We need to investigate how the ocean’s immense potential for atmospheric carbon dioxide removal can be harnessed to reduce the impacts of climate change.

Great Southern Ocean

The upcoming sixth assessment of the Intergovernmental Panel on Climate Change warns that even prolonged warming of 1.5°C could produce progressively serious, centuries-long and, in some cases, irreversible consequences.

It states that “the worst is yet to come, affecting our children’s and grandchildren’s lives much more than our own.”

In response, Australian researchers have joined efforts to investigate how the ocean’s immense potential for atmospheric carbon dioxide removal can be harnessed to reduce the impacts of climate change.

Collaborating within the “thinktank” CIRCA, we are evaluating a range of unconventional, novel, and still experimental approaches. To achieve safe and effective large-scale solutions, the work addresses the full spectrum of technological, environmental, socio-economic, and governance issues required.

The rise of weather extremes

Climate extremes are breaking record upon record around the world.

Northwestern America is currently gripped in a sweltering heatwave. Last year, Australia experienced a run of extreme summer heat and drought, which culminated in the most catastrophic bushfire season on record.

Some 19 million hectares of the continent were laid to ash. Similar combinations of heatwaves and fires are devastating other regions.

For example, 20 million hectares were burnt in Siberia during 2020, and another 6 million hectares along the US west coast.

The Amazon forest has changed from a CO2 sink into a CO2 source.

Meanwhile, increasing heatwave extremes in the world’s oceans are causing major crises in ecosystems and fisheries, including decimation of coral reefs through repeated bleaching events.

And all this is accompanied by an increase in the intensity of major storms and hurricanes, widespread flooding events, and unprecedented coastal erosion.

This rapid increase in weather extremes is even greater than predicted in response to climate change. 

Attribution studies convincingly link this rising trend to climate change.

Moreover, comparison with past natural climate cycles (before human impacts) clearly attributes the rapid modern climate change to human influences — most notably, to greenhouse gas emissions.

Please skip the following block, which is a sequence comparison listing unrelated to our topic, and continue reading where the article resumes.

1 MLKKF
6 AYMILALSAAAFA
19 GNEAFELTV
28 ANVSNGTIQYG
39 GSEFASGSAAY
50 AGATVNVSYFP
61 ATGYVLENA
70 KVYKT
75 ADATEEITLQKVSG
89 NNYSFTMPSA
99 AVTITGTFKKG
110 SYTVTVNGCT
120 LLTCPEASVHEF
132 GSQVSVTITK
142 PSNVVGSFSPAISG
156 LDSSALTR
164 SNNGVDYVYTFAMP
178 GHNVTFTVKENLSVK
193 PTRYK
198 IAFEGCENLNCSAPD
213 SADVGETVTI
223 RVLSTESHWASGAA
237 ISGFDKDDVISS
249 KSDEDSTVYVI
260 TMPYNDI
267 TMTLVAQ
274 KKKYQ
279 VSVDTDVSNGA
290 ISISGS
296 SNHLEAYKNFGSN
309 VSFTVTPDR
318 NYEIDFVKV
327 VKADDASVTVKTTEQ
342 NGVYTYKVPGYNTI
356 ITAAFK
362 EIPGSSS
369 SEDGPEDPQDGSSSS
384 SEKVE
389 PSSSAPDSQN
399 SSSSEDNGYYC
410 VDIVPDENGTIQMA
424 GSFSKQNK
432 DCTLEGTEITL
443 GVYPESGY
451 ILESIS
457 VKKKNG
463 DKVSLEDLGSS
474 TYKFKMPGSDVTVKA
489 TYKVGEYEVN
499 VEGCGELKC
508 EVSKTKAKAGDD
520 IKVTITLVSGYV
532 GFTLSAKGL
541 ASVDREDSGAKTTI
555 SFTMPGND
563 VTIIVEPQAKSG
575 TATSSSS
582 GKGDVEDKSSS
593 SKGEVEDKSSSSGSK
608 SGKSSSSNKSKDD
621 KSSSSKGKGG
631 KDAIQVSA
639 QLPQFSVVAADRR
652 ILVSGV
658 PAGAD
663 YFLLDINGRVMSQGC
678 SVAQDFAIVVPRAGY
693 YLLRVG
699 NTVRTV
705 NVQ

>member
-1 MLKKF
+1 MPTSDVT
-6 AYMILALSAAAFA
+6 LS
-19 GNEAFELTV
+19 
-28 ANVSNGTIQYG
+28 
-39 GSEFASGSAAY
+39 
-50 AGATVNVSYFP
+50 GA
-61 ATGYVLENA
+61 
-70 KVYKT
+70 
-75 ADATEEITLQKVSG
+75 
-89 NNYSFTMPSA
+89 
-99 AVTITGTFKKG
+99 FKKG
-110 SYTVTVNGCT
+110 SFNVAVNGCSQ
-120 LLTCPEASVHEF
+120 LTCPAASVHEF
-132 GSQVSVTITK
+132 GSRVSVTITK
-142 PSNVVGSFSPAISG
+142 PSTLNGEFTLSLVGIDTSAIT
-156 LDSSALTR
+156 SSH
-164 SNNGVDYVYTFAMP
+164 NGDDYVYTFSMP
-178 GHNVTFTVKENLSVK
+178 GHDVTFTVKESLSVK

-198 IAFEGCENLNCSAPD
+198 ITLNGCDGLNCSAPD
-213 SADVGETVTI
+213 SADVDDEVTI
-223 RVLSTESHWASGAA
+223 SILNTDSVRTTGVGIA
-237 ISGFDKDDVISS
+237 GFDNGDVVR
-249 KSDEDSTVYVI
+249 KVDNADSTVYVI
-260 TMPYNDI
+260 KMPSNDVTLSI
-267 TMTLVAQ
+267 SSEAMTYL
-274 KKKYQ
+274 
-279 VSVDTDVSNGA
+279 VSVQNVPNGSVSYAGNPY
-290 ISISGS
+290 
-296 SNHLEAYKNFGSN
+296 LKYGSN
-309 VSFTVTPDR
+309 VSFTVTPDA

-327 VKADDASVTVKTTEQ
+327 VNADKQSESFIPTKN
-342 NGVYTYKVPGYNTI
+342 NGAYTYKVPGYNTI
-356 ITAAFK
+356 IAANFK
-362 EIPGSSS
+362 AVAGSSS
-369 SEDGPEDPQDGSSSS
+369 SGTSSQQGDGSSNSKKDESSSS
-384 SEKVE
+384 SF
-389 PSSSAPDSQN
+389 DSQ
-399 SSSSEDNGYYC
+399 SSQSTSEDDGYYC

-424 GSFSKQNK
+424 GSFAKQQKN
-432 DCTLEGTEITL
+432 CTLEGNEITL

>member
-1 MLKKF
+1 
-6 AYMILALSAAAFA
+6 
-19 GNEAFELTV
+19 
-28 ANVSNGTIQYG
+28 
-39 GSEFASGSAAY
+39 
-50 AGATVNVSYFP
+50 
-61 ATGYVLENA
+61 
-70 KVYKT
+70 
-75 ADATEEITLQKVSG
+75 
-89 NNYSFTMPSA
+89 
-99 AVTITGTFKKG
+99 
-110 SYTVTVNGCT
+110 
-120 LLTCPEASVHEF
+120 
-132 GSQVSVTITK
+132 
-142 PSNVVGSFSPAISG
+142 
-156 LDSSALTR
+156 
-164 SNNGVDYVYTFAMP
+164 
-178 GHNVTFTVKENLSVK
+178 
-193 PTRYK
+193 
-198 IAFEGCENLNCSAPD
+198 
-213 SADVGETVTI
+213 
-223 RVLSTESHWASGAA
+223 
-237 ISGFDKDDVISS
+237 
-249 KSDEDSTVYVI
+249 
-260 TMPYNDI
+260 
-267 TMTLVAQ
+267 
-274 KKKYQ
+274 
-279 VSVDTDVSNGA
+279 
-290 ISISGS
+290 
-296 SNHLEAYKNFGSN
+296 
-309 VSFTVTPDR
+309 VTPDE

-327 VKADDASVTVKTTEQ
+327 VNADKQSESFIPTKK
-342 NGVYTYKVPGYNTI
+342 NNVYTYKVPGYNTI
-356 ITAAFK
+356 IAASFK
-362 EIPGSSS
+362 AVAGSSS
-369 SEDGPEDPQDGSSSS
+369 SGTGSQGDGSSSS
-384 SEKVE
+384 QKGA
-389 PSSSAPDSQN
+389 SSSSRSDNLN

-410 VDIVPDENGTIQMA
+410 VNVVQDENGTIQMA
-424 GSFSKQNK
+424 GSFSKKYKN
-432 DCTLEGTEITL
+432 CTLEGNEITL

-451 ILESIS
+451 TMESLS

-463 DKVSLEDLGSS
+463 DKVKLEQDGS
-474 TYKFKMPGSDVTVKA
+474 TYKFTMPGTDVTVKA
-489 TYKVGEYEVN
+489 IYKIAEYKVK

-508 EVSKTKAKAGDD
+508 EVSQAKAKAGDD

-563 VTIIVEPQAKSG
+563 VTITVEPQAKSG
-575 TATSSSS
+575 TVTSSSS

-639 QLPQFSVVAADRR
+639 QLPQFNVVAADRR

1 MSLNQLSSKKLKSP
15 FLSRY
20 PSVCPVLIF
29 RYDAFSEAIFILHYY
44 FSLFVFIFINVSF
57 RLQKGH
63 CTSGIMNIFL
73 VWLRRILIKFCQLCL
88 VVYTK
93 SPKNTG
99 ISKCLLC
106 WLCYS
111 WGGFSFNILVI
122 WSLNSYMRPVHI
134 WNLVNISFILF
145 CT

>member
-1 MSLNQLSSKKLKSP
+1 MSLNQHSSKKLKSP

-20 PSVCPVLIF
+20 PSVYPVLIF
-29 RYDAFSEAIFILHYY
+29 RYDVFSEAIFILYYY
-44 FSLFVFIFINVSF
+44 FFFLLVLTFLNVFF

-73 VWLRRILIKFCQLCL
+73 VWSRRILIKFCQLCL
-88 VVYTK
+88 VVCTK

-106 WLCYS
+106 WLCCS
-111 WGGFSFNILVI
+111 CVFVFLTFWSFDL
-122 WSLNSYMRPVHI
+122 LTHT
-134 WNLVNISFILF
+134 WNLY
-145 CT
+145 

Under the Paris Agreement, nation states agreed to limit global average warming to 1.5°C and at the very most 2°C, relative to levels before the industrial revolution.

We are at more than 1.2°C already.

To remain within the 1.5°C warming limit, 70-280 billion tonnes of carbon (GtC) need to be removed from the climate system by 2100.

The range depends on which pathway of emissions reduction we will follow.

The high value applies if we globally keep emitting as we have been for the past few years.

The lower value applies if we immediately and drastically reduce global emissions.

Currently, we are following the pathway that will require carbon removal close to the high-end estimate — only bold and decisive action on emission reduction can change this.

For scale, 100 GtC is an amount of carbon equivalent to an 11m by 11m column of graphite (like an enormous artists’ pencil) that extends all the way from Earth to the moon.

Investigating carbon solutions

Because removing carbon on such scales is a gargantuan challenge, it is imperative that all potential carbon-removal solutions are thoroughly assessed.

Solutions must be technically feasible and scalable, so that they can make significant inroads into the enormous quantity of carbon removal needed.

They must also be socially acceptable, economically viable and legally permissible.

There is no future for carbon-removal solutions that may be technologically perfect but are unaffordable, socially unacceptable, and/or are contrary to existing regulations.

Moreover, it is essential that governance mechanisms are developed to enable coordinated and responsible development, promote public acceptance and prevent misuse of carbon-removal solutions, such as greenwashing.        

Methods aimed at driving a net decrease in CO2 levels through large-scale atmospheric COremoval are often called “negative emissions technologies”.

Most are not high-tech solutions, but work with aspects of natural Earth processes for carbon uptake.

To be most effective, such methods need to be used alongside emissions reduction, in the same way that bailing out water from a boat is more effective when holes in the hull are fixed.

Some negative emissions technologies may sound familiar.